7. The objection that the indebtedness created by this contract exceeds the amount authorized by the charter raises a serious, though by no means a novel, question. The objection is founded upon section 105 of the charter, which enacts 'that the limit of indebtedness of the city of Walla Walla is hereby fixed at fifty thousand dollars,' and upon the allegation in the bill that the city at the date of the contract was indebted in a sum exceeding $16,000. The city, by section 5 of its ordinance and contract with the water company, agreed to pay a rental of $ 1,500 per annum for 25 years, or an aggregate amount of $37,500, which , added to the existing indebtedness of $16,000, would create a debt exceeding the limited amount of $50,000.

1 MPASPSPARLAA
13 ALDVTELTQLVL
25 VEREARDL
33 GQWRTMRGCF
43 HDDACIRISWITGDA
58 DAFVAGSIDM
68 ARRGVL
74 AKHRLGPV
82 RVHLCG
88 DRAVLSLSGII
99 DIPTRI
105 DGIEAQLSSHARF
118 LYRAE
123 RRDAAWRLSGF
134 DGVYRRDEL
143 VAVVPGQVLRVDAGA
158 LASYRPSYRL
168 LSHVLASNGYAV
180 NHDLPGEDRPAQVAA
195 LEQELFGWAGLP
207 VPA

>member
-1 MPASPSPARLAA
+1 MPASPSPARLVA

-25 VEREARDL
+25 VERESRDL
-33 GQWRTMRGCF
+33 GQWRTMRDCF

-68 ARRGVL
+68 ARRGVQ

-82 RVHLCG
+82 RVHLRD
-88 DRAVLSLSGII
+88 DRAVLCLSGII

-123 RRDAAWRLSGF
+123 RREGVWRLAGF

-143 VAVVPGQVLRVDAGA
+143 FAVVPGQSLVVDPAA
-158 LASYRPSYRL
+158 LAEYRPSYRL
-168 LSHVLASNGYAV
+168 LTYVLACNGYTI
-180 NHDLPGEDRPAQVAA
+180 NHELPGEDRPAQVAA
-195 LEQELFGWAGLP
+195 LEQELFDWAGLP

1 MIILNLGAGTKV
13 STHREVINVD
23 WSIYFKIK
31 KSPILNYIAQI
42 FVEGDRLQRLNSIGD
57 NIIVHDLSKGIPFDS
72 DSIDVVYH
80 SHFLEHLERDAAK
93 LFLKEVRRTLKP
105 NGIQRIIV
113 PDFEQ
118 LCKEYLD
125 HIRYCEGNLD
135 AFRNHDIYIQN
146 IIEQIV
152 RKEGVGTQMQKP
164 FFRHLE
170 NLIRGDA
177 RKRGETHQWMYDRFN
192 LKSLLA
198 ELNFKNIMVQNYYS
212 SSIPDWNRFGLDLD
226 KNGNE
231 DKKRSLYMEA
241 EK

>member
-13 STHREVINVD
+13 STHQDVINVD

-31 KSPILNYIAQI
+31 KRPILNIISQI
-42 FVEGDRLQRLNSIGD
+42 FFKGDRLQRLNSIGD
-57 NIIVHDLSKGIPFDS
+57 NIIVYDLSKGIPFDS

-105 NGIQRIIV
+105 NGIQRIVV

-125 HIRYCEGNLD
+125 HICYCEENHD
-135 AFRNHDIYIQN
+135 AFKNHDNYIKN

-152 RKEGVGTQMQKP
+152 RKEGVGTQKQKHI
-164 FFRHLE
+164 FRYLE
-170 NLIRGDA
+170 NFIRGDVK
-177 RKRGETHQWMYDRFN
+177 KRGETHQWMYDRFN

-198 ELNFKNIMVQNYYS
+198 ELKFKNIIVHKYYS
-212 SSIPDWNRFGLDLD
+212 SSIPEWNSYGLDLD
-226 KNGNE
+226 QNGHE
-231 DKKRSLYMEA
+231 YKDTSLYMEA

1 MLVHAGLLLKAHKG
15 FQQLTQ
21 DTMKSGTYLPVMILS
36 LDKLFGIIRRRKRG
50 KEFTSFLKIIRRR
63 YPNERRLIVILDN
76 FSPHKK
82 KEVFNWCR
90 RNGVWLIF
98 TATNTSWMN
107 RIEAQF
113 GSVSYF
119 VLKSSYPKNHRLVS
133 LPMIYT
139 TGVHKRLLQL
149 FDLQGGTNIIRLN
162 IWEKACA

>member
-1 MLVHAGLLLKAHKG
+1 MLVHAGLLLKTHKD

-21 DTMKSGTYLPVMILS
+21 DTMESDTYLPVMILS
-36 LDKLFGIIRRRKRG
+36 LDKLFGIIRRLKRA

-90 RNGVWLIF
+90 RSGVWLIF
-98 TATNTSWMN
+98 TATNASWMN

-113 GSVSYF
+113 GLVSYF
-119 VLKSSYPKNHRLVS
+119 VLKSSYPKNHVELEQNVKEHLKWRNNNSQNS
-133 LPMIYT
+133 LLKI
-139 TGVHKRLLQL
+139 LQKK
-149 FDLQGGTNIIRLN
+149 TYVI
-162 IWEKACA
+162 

There is a considerable conflict of authority respecting the proper construction of such limitations in municipal charters. There can be no doubt that if the city proposed to purchase outright, or establish a system of water works of its own, the section would apply, though bonds were issued therefor, made payable in the future. Buchanan v. Litchfield, 102 U.S. 278 ; Culbertson v. Fulton, 127 Ill. 30, 18 N. E. 781; Coulson v. Portland , Deady, 481, Fed. Cas. No. 3,275; Read v. Altantic City, 49 N. J. Law, 558, 9 Atl. 759; Spilman v. City of Parkersburg, 35 W. Va. 605, 14 S. E. 279; Beard v. City of Hopkinsville, 95 Ky. 239, 24 S. W. 872. There are also a number of respectable authorities to the effect that the limitation covers a case where the city agrees to pay a certain sum per annum, if the aggregate amount payable under such agreement exceeds the amount limited by the charter. Niles Water Works v. City of Niles, 59 Mich. 311, 26 N. W. 525; Humphreys v. City of Bayonne, 55 N. J. Law, 241, 26 Atl. 81; Salem Water Co. v. City of Salem, 5 Or. 29.